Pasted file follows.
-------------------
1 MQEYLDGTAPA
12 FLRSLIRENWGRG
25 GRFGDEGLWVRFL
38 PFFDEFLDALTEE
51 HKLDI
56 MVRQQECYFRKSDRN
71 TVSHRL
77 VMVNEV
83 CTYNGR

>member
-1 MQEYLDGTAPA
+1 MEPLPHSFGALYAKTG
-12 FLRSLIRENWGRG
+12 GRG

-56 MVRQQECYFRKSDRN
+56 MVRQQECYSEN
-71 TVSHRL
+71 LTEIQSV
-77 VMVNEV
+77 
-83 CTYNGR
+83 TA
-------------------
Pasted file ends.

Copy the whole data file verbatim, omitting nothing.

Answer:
1 MQEYLDGTAPA
12 FLRSLIRENWGRG
25 GRFGDEGLWVRFL
38 PFFDEFLDALTEE
51 HKLDI
56 MVRQQECYFRKSDRN
71 TVSHRL
77 VMVNEV
83 CTYNGR

>member
-1 MQEYLDGTAPA
+1 MEPLPHSFGALYAKTG
-12 FLRSLIRENWGRG
+12 GRG

-56 MVRQQECYFRKSDRN
+56 MVRQQECYSEN
-71 TVSHRL
+71 LTEIQSV
-77 VMVNEV
+77 
-83 CTYNGR
+83 TA